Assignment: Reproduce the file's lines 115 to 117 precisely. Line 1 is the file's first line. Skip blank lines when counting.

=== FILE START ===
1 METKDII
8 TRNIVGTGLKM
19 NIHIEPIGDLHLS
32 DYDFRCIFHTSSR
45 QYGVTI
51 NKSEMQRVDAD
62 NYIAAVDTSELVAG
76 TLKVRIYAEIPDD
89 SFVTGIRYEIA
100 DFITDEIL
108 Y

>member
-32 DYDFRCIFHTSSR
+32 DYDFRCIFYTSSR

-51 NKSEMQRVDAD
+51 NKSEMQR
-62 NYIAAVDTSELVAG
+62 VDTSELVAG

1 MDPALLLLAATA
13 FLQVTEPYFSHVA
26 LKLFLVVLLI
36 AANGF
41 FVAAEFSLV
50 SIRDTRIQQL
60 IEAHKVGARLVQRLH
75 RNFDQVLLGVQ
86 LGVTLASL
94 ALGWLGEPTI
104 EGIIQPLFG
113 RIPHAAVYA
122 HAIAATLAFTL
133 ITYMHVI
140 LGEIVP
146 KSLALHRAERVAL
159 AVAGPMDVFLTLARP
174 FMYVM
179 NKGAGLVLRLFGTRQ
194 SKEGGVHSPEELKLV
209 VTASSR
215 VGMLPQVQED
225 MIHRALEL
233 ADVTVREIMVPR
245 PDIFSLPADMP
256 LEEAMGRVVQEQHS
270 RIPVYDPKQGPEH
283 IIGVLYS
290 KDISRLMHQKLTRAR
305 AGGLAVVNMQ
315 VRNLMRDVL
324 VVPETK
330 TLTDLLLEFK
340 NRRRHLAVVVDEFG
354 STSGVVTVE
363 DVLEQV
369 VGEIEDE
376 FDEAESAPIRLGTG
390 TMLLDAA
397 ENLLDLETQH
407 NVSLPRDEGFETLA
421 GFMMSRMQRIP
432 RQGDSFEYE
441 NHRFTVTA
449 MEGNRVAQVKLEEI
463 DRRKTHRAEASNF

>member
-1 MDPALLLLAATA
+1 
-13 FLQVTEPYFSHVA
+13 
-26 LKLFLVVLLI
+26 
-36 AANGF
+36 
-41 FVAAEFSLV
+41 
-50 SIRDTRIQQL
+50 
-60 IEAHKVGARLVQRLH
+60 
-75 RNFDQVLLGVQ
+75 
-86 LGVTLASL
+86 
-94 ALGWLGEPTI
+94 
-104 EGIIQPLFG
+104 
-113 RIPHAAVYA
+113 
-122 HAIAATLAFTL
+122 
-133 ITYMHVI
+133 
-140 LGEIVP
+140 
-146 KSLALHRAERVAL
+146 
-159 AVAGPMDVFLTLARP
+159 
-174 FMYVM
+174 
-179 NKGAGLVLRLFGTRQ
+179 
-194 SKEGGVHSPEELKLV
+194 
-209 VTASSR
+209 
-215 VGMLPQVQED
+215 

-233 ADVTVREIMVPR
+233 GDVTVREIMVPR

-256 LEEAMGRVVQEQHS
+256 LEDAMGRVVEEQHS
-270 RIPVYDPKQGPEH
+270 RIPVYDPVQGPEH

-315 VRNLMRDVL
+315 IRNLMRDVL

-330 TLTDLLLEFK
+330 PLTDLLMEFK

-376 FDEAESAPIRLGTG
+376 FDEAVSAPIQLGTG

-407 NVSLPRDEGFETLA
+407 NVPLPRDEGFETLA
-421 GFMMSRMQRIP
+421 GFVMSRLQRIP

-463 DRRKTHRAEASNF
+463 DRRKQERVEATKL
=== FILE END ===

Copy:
+270 RIPVYDPVQGPEH

-315 VRNLMRDVL
+315 IRNLMRDVL